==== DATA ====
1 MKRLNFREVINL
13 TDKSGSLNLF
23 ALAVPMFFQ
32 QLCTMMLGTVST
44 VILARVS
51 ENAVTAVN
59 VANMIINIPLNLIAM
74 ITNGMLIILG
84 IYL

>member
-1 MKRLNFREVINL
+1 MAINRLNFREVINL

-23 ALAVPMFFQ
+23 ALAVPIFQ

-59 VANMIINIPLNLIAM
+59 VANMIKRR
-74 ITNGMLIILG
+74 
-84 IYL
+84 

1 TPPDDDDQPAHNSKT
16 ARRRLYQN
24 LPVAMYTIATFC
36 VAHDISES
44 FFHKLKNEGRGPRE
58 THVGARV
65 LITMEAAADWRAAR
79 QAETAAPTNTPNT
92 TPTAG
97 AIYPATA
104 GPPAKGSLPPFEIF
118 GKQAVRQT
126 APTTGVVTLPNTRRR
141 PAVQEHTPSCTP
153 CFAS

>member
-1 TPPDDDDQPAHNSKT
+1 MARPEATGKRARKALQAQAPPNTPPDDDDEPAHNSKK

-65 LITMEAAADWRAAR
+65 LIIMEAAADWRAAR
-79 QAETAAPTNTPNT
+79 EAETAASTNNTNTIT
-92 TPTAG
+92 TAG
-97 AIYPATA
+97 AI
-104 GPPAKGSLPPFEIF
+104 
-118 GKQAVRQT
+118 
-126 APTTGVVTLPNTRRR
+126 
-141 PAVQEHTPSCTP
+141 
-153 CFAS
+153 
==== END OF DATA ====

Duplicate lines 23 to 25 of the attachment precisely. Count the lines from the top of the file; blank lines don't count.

24 LPVAMYTIATFC
36 VAHDISES
44 FFHKLKNEGRGPRE